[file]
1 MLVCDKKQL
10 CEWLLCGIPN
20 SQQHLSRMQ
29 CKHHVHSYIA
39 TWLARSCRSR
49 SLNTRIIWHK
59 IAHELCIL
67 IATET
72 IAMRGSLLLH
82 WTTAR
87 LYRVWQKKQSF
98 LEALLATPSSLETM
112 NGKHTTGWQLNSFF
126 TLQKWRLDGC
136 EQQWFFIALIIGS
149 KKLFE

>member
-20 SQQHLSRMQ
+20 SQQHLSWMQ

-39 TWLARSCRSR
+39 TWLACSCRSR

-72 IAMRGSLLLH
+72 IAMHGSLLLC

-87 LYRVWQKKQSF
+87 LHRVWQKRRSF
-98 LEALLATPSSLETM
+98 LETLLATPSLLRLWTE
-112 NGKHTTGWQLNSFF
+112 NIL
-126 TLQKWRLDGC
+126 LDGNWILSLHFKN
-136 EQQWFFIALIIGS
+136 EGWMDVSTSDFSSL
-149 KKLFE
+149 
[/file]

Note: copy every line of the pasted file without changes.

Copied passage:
1 MLVCDKKQL
10 CEWLLCGIPN
20 SQQHLSRMQ
29 CKHHVHSYIA
39 TWLARSCRSR
49 SLNTRIIWHK
59 IAHELCIL
67 IATET
72 IAMRGSLLLH
82 WTTAR
87 LYRVWQKKQSF
98 LEALLATPSSLETM
112 NGKHTTGWQLNSFF
126 TLQKWRLDGC
136 EQQWFFIALIIGS
149 KKLFE

>member
-20 SQQHLSRMQ
+20 SQQHLSWMQ

-39 TWLARSCRSR
+39 TWLACSCRSR

-72 IAMRGSLLLH
+72 IAMHGSLLLC

-87 LYRVWQKKQSF
+87 LHRVWQKRRSF
-98 LEALLATPSSLETM
+98 LETLLATPSLLRLWTE
-112 NGKHTTGWQLNSFF
+112 NIL
-126 TLQKWRLDGC
+126 LDGNWILSLHFKN
-136 EQQWFFIALIIGS
+136 EGWMDVSTSDFSSL
-149 KKLFE
+149 